Rice, Fenelon B.
American musician, prominent as the director of the Oberlin (Ohio) Conservatory of Music. Was born in Greensburg, Ohio, and received his early musical education at home. From the age of twenty he studied in Boston under Tufts, Bruce, and Baker, and while there held a position as organist for several years. Returning to the West, he became musical director at Hillsdale College, Michigan, a position he held until 1867, when he went to Europe with his wife, also a musician, and studied at the Leipsic Conservatory under Papperitz, Moscheles, Richter and Plaidy. In 1869 he returned to this country, and two years later assumed the duties of the position in which he remained for the rest of his life, and in which he did more, perhaps, than any other one man, to bring the reputation of the Conservatory to its present high standard. As is well known, Oberlin Conservatory compares favorably with the best musical institutions of the world. When Professor Rice connected himself with it he found the moral and religious standard already very high, and found also a public " open to conviction," a fertile soil for the seeds of a higher musical art. W. S. B. Mathews has said of the comprehensive nature of his work there: "Though sacred music received some special attention, the aim was not so much to cultivate religious music as to cultivate all noble music religiously."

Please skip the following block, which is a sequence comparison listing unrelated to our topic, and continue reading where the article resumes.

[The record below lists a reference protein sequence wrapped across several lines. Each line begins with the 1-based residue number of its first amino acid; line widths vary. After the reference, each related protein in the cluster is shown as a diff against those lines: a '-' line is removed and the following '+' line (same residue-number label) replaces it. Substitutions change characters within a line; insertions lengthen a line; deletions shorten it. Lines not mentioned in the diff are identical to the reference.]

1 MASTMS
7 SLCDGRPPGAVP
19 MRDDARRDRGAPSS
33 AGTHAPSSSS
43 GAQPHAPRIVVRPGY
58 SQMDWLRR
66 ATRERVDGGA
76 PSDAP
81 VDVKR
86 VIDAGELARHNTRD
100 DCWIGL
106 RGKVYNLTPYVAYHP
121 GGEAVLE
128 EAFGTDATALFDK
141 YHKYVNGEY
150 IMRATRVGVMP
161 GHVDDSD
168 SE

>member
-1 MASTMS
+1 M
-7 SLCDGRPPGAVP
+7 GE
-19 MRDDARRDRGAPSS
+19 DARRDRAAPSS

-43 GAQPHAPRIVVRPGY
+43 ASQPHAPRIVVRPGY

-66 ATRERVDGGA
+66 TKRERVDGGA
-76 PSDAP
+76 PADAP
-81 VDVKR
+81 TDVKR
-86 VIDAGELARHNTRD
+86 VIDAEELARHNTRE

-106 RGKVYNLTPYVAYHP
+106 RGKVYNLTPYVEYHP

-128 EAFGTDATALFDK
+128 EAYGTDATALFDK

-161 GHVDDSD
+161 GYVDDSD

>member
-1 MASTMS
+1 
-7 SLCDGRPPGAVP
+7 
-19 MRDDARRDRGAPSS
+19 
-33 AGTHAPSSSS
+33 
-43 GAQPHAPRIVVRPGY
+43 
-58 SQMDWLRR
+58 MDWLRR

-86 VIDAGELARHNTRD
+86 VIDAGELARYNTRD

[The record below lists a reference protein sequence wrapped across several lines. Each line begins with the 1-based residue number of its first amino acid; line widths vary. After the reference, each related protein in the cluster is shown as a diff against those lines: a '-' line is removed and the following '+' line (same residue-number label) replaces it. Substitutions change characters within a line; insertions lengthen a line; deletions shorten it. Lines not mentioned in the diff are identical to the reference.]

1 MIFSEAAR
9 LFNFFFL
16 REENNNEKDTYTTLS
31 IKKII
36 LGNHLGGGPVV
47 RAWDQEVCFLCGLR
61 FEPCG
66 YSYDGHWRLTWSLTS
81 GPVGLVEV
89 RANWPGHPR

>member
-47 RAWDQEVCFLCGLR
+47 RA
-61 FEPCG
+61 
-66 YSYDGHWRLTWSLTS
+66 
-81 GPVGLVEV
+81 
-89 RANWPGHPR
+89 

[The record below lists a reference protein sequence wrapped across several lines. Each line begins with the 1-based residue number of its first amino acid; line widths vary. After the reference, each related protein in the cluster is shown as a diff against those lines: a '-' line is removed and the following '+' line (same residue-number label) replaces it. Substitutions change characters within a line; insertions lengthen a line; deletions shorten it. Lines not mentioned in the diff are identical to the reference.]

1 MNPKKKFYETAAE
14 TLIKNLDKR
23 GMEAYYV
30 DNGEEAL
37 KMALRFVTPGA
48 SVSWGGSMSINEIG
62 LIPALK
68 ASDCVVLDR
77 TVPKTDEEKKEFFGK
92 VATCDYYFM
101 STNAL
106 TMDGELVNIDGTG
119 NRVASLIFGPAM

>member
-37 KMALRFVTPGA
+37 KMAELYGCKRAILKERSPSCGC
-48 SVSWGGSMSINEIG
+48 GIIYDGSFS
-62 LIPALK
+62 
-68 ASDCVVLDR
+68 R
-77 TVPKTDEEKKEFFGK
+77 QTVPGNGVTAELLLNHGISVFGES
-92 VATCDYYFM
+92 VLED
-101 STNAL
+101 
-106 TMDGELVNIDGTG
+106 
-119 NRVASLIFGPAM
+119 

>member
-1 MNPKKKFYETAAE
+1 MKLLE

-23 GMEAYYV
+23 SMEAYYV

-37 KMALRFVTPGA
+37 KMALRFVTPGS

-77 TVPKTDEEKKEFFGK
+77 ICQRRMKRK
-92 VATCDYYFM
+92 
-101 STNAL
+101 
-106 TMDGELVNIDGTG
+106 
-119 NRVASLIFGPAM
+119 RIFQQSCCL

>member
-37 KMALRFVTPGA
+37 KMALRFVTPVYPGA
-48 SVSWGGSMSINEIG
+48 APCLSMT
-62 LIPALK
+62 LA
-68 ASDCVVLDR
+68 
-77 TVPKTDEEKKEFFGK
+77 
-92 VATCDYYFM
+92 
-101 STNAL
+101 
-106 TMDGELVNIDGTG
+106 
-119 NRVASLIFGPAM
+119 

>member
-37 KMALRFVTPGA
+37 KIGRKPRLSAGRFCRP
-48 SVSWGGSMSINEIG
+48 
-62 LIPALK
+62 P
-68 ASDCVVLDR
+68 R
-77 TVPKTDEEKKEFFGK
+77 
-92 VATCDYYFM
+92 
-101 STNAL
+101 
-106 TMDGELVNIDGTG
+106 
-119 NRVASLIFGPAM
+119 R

Dr. Rice received the degree of Master of Arts from Oberlin College, and that of Doctor of Music from Hillsdale College, where he received his early general education. He was at one time president of the National Music Teachers' Association, and prepared many important papers for that body and other organizations. He was universally esteemed both as a man and as a musician.